England moving to plastic bills starting in 2016
The Bank of England announced this weekthat the next £5 and £10 banknotes will be printed on polymer, a thin flexible plastic film, rather than on the cotton paper used for notes currently in issue.
The new polymer notes will retain the familiar look of Bank of England banknotes, the bank said, including the portrait Queen Elizabeth.
The bank said it is making the change because plastic bills are more durable, are resistant to moisture and would stay cleaner longer. The material also allows for more advanced anti-counterfeiting measures.
And, the notes are cheaper to produce than paper, the bank said. The new bills will be slightly smaller to save additional cost, but the current practice of note size increasing with note denomination will be maintained.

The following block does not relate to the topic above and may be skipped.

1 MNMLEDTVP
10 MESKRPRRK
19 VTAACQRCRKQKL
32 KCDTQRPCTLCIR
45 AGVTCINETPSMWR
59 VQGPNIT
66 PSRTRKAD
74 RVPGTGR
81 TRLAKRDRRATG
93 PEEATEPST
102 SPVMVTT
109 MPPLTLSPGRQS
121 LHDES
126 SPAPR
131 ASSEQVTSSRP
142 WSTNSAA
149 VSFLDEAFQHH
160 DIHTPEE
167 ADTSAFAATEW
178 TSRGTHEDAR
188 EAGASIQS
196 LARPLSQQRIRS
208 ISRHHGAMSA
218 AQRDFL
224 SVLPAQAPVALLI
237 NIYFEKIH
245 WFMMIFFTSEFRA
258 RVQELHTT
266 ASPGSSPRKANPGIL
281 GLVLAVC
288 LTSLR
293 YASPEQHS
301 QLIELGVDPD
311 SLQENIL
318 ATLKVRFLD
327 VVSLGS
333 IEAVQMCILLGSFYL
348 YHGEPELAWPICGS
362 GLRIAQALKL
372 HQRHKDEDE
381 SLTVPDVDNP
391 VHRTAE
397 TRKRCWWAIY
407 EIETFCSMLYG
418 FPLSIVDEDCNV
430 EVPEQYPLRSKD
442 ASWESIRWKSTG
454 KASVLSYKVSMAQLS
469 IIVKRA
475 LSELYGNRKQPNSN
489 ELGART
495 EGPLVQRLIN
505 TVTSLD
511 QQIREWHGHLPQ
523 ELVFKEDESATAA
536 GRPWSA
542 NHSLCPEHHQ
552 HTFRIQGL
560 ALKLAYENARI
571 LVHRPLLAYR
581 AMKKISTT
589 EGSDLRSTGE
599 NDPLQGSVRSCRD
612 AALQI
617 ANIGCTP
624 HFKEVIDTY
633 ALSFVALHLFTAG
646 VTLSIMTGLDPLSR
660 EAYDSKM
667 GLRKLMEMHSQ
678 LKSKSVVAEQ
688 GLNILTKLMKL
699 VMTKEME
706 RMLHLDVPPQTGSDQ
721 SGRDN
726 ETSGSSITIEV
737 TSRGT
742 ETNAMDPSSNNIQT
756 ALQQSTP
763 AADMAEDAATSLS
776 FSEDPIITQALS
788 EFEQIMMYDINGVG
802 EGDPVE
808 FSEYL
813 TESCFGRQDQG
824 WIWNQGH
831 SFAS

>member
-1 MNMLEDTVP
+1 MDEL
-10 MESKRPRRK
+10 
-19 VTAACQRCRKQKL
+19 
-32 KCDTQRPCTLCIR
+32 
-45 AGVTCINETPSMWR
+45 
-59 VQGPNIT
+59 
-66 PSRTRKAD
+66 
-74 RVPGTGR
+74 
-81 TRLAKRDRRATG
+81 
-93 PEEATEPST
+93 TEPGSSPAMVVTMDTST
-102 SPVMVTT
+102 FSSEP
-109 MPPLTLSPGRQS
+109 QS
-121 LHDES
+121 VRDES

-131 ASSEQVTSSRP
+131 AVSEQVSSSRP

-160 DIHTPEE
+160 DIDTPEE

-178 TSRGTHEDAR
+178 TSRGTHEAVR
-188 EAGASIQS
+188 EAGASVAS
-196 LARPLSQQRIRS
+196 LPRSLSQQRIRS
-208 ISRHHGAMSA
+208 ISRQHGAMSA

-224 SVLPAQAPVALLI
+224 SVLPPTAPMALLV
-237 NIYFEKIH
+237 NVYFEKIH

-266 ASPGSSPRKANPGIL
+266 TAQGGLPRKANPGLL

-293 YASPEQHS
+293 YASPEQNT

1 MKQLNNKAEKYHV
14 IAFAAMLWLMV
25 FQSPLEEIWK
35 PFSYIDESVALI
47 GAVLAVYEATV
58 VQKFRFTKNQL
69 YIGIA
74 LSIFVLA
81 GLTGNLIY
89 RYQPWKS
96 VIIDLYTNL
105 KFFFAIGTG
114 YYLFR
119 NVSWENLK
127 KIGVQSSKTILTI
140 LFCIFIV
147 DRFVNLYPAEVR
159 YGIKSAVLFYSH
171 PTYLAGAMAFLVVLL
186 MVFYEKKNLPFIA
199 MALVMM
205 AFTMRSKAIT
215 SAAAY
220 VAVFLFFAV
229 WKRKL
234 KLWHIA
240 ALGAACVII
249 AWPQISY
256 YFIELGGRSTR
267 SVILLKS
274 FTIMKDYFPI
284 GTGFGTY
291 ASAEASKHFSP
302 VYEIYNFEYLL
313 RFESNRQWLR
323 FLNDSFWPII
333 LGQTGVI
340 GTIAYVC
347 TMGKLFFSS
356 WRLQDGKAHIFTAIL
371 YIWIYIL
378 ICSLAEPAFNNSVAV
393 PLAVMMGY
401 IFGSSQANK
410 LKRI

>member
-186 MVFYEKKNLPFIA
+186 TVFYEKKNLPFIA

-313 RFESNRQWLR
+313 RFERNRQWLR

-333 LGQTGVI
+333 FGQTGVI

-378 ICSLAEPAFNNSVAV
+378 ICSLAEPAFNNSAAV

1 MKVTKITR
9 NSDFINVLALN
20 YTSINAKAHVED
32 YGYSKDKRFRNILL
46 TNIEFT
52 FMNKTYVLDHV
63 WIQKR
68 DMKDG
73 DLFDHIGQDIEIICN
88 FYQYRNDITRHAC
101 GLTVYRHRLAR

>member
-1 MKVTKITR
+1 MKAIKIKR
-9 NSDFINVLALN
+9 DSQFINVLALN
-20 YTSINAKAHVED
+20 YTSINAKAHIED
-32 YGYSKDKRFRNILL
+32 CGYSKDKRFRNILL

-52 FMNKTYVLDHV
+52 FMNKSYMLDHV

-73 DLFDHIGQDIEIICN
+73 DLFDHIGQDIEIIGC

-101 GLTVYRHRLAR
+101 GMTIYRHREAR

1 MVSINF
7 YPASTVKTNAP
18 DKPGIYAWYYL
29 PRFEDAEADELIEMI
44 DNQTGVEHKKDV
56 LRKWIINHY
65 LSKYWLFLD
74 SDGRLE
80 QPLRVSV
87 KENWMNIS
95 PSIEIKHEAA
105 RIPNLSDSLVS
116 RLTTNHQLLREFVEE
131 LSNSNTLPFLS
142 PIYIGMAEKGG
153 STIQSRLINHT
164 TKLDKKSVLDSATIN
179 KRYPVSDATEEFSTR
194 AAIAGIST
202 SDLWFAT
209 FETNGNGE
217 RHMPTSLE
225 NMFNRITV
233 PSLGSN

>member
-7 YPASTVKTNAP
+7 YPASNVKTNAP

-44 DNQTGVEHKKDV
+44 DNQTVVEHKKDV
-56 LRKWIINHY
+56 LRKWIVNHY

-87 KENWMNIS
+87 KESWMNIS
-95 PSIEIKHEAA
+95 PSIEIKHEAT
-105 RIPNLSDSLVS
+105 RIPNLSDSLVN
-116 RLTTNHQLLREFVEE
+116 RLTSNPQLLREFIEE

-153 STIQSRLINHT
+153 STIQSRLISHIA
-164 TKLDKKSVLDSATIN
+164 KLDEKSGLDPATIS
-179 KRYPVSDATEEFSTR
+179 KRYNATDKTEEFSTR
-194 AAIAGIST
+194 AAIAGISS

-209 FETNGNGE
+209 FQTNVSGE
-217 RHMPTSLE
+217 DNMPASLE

"Polymer notes are the next step in the evolution of banknote design," Mark Carney, governor of the Bank of England, told the BBC.
The embarked on a two-month campaign to collect public feedback. Of the nearly 13,000 individuals gave feedback, 87 percent of those who responded were in favor of polymer, 6 percent were opposed and 7 percent were neutral, the bank said.
Canada and Australia recently began printing polymer currency, as have about two dozen other countries. The United States has no immediate plans to discontinue its paper bills.